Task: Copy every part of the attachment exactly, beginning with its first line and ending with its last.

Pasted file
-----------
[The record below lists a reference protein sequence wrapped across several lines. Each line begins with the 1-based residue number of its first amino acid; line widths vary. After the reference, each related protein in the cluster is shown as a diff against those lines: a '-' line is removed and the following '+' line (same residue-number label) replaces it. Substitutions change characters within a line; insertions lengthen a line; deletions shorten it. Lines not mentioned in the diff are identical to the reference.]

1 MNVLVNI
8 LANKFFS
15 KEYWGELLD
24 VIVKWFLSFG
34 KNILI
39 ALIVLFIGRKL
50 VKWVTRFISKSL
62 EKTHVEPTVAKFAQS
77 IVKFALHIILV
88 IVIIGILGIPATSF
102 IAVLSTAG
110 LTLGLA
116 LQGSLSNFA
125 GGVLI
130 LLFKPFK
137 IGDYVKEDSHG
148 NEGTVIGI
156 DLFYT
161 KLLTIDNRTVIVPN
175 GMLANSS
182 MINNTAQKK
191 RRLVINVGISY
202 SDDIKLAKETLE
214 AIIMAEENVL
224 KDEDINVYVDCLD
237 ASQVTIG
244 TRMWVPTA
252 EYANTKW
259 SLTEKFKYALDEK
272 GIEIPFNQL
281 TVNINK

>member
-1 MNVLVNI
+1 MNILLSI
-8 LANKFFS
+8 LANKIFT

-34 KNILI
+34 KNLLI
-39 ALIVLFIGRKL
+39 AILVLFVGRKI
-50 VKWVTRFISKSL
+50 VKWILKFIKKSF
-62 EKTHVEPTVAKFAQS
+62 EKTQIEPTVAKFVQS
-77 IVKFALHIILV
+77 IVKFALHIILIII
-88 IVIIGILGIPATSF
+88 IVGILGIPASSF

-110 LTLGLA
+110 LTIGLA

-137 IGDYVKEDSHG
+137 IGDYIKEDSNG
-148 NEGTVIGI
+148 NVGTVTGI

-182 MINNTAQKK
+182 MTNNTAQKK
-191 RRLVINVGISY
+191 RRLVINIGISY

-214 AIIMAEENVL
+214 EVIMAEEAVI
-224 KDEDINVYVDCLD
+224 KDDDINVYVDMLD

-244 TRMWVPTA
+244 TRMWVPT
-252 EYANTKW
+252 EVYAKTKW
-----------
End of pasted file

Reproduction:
[The record below lists a reference protein sequence wrapped across several lines. Each line begins with the 1-based residue number of its first amino acid; line widths vary. After the reference, each related protein in the cluster is shown as a diff against those lines: a '-' line is removed and the following '+' line (same residue-number label) replaces it. Substitutions change characters within a line; insertions lengthen a line; deletions shorten it. Lines not mentioned in the diff are identical to the reference.]

1 MNVLVNI
8 LANKFFS
15 KEYWGELLD
24 VIVKWFLSFG
34 KNILI
39 ALIVLFIGRKL
50 VKWVTRFISKSL
62 EKTHVEPTVAKFAQS
77 IVKFALHIILV
88 IVIIGILGIPATSF
102 IAVLSTAG
110 LTLGLA
116 LQGSLSNFA
125 GGVLI
130 LLFKPFK
137 IGDYVKEDSHG
148 NEGTVIGI
156 DLFYT
161 KLLTIDNRTVIVPN
175 GMLANSS
182 MINNTAQKK
191 RRLVINVGISY
202 SDDIKLAKETLE
214 AIIMAEENVL
224 KDEDINVYVDCLD
237 ASQVTIG
244 TRMWVPTA
252 EYANTKW
259 SLTEKFKYALDEK
272 GIEIPFNQL
281 TVNINK

>member
-1 MNVLVNI
+1 MNILLSI
-8 LANKFFS
+8 LANKIFT

-34 KNILI
+34 KNLLI
-39 ALIVLFIGRKL
+39 AILVLFVGRKI
-50 VKWVTRFISKSL
+50 VKWILKFIKKSF
-62 EKTHVEPTVAKFAQS
+62 EKTQIEPTVAKFVQS
-77 IVKFALHIILV
+77 IVKFALHIILIII
-88 IVIIGILGIPATSF
+88 IVGILGIPASSF

-110 LTLGLA
+110 LTIGLA

-137 IGDYVKEDSHG
+137 IGDYIKEDSNG
-148 NEGTVIGI
+148 NVGTVTGI

-182 MINNTAQKK
+182 MTNNTAQKK
-191 RRLVINVGISY
+191 RRLVINIGISY

-214 AIIMAEENVL
+214 EVIMAEEAVI
-224 KDEDINVYVDCLD
+224 KDDDINVYVDMLD

-244 TRMWVPTA
+244 TRMWVPT
-252 EYANTKW
+252 EVYAKTKW